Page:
Updated: Dec 6, 2022
Welcome to The T-Spot. This series is the official MUSTA Talent Spotlight where we highlight some really talented people, from different creative Industries.
In this episode of the T-Spot, we talk to Olawale Kolawole, an artist who specialises in portraits. The style in which Wale creates his portraits is quite unique— he infuses intricate swirly dark-colored lines into the skin of his subjects. In this interview, the Nigerian artist tells us more about his peculiar painting style, how a boring class spurred him to start painting and the artists he looks up to.
Hi Wale! Please tell us about what you do.
Hey! My name is Wale and I’m an artist who mostly specializes in portraiture.
Where did it all begin?
I had always admired drawing and art but the spark was lit on a very boring Civic Education class when I was in ss3, preparing for my final secondary school exams, WASSCE. I got tired of the whole chatter in the class and tore a paper in an attempt to sketch a zebra picture that I saw on my note. The proportions were off (laughs) but people seemed to really like it, so I sought to work on it. I went from following everybody in this world that could draw, to talking to my classmates who could draw better. Lots of trials and errors and I eventually got better at it.
How has the journey been so far?
Well, ups and down per usual, but I think it’s all part of the character development. Some days it’s frustrating, other days, I’m grateful for my ability.
In your artistic journey, who are the people you look up to?
Quite a lot actually. There was a period where I wanted to be like Kelvin Okafor and Arinze Stanley cause of how incredibly good they are. These days, I find myself studying a lot of Amoako Boafo, Collins Obijiaku, Barry Yusufu, John Madu, Peter Uka, Kehinde Wiley. There’s just something really appealing about their works that I’m currently looking to understand. So yeah, these are the names I can remember out of my very long list of people I look up to.
I noticed your paintings have a specific technique, the use of intricate dark colored lines, please tell us more about it.
I don’t have a name for it yet, but I just got bored of painting normally and wanted to do something peculiar to me alone. I realized you stand out better that way. The whole idea of zebras having patterns of stripes peculiar to them alone was very interesting so I thought to try that on figure paintings and I liked it.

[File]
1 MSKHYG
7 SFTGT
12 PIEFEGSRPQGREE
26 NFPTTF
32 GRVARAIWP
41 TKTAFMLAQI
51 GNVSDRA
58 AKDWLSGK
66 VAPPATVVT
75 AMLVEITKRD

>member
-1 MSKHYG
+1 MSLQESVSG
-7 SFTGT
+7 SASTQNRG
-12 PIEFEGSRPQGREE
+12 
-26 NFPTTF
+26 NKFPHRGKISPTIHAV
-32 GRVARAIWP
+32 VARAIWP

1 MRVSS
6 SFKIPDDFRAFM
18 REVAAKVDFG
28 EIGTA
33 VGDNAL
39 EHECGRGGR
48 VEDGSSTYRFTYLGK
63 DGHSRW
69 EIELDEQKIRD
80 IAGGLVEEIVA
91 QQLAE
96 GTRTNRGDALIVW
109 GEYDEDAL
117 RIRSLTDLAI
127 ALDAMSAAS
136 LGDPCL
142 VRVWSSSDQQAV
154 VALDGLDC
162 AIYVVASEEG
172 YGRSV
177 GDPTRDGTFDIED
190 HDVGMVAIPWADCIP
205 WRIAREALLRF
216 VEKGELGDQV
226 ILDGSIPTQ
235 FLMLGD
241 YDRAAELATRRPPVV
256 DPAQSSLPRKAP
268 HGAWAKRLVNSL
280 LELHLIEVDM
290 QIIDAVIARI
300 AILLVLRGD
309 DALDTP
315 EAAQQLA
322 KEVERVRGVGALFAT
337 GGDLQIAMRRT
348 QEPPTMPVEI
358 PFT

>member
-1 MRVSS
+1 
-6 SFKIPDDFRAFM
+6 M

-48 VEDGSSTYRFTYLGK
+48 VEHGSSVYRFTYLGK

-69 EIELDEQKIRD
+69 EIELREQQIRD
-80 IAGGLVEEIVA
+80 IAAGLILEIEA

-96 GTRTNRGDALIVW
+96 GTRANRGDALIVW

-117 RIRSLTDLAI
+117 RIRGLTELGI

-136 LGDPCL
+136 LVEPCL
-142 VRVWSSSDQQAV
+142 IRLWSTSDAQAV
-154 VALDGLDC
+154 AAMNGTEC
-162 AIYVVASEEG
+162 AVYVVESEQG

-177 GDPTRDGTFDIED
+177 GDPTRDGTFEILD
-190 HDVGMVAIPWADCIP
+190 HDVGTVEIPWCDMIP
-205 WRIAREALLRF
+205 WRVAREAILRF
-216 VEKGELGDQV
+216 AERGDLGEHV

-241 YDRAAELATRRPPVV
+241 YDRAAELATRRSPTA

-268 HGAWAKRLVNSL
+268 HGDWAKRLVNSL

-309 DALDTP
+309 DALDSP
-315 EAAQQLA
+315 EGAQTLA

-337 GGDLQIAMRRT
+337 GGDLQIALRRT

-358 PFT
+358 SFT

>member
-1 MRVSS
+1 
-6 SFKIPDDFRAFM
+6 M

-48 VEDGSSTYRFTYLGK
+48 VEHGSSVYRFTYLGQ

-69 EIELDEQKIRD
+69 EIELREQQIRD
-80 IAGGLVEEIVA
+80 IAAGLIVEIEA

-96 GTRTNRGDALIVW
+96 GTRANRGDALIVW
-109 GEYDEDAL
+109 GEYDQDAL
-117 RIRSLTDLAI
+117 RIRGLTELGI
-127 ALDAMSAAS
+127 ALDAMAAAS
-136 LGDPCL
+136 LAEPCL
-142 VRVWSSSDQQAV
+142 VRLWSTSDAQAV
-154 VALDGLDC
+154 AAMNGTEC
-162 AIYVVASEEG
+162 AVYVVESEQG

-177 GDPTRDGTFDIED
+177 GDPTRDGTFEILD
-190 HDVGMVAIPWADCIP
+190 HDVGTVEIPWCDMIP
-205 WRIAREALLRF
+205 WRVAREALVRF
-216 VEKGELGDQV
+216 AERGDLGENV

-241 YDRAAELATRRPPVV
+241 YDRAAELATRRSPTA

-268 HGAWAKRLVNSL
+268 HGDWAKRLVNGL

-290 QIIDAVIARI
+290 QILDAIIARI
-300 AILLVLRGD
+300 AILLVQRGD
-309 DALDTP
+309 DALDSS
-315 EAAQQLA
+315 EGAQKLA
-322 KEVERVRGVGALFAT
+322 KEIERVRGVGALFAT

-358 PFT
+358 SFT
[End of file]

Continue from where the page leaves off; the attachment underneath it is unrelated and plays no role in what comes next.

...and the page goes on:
What are the challenges you have faced so far?
I think a major challenge would be not getting the kind of audience I want. It’s not bad, but it could be better. The competition out there is crazy, cause if you think you’re good at this, there’s tons of people that are way better than you at it. There’s also another part where artists who don’t put in as much effort (this is not to shit on anyone in any way, every artist is awesome) are still making crazy waves. So sometimes it’s a bit annoying that as good as you are, it’s not just enough, there are other factors which I’m still figuring out that determine the attention drawn to you.
Creatively what is your greatest strength?
My strength would be my stubbornness. So many times I just want to abandon art and try something else, but I keep coming back to it. In one minute, I could beat myself up about not being so creative with something, and once I’m done sulking, it’s like I evolve into a better version of what I was. It’s crazy.
Creatively is your greatest weakness?
My weakness would be that I sometimes study artists in-depth to a point where I start comparing their journeys with mine. Worse when I’m studying the stories of my peers who have gone farther. I should do better.
What’s one item that’s currently on your wishlist?
That would be more paints, you really can never have enough. Maybe I also want a big ass warehouse for a studio. Space too is never enough.
What’s your favorite project you have worked on? And how long did it take you to make it?
That would be the ones that had leaves as their backgrounds. I lazed around a bit so it took about two months to make all three.
Are there any projects we should be expecting from you soon?
Yes, I am working on a set of new things for next year.
What’s your favorite artwork?
What’s your ultimate dream as an artist?
That would be to work with galleries like Mariane Ibrahim gallery and grow so big that I can make room for others to come up.
What part of your creative process excites you the most?
Has to be when I have to think of how to arrange the lines. (laughs)
Connect with Wale on Instagram